COEUR D’ALENE – Bradley Loewen, 51, of Genesee, was sentenced to 97 months in federal prison for possession of child pornography.
According to court records, the investigation began after the Federal Bureau of Investigation (“FBI”) determined that a Kik Messenger account, later identified as belonging to Loewen, had been used to distribute child pornography. The FBI obtained a federal search warrant for Loewen’s Kik Messenger account and located over 600 images of child pornography.
The FBI subsequently obtained a federal search warrant for Loewen’s Genesee residence and seized his cellphone. During an examination of the cellphone, the FBI located evidence that Kik Messenger had been installed on the cellphone but had been deleted shortly before the cellphone was seized. During an interview, Loewen admitted to using Kik Messenger to trade files of child pornography and to engage in sexual conversations about children.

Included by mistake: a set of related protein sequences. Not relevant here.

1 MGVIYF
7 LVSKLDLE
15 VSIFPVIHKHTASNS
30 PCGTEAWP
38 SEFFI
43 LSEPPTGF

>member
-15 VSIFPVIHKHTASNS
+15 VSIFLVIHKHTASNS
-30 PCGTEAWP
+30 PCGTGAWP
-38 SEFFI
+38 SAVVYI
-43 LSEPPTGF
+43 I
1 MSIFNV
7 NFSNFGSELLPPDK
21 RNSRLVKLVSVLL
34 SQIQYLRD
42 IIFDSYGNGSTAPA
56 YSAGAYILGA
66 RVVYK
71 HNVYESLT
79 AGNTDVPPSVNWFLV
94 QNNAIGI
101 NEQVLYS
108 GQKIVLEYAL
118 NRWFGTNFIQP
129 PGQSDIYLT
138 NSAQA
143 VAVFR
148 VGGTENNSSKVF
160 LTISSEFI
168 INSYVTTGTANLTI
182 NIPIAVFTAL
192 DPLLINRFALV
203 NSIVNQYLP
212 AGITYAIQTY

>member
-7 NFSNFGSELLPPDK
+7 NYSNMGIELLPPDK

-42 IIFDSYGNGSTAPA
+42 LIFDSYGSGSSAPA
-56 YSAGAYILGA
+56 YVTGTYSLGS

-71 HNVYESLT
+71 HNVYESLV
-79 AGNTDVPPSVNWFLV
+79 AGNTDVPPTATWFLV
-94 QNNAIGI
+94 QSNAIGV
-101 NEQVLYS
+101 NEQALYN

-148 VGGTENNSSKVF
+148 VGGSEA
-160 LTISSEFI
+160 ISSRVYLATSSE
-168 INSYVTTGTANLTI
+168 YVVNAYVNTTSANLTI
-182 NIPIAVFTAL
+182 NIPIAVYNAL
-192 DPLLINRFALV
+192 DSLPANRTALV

Senior Ninth Circuit Judge Richard Tallman, sitting as a U.S. District Court judge, also ordered Loewen to serve 15 years of supervised release following his prison sentence, to forfeit the cellphone that was used to commit the offense, and to pay $9,000 in restitution to the victims in the images he possessed. As a result of the conviction, Loewen will be required to register as a sex offender.
U.S. Attorney Josh Hurwit, of the District of Idaho made the announcement and commended the cooperative efforts of the FBI, the Idaho State Police, the Latah County Sheriff’s Office, and the Moscow Police Department which led to charges.
This case was brought as part of Project Safe Childhood, a nationwide initiative to combat the growing epidemic of child sexual exploitation and abuse launched in May 2006 by the Department of Justice. As part of Project Safe Childhood, the U.S. Attorney’s Office for the District of Idaho and the Idaho Attorney General’s Office partner to marshal federal, state and local resources to better locate, apprehend and prosecute individuals who exploit children via the Internet, as well as to identify and rescue victims. For more information about Project Safe Childhood, please visit www.justice.gov/psc.
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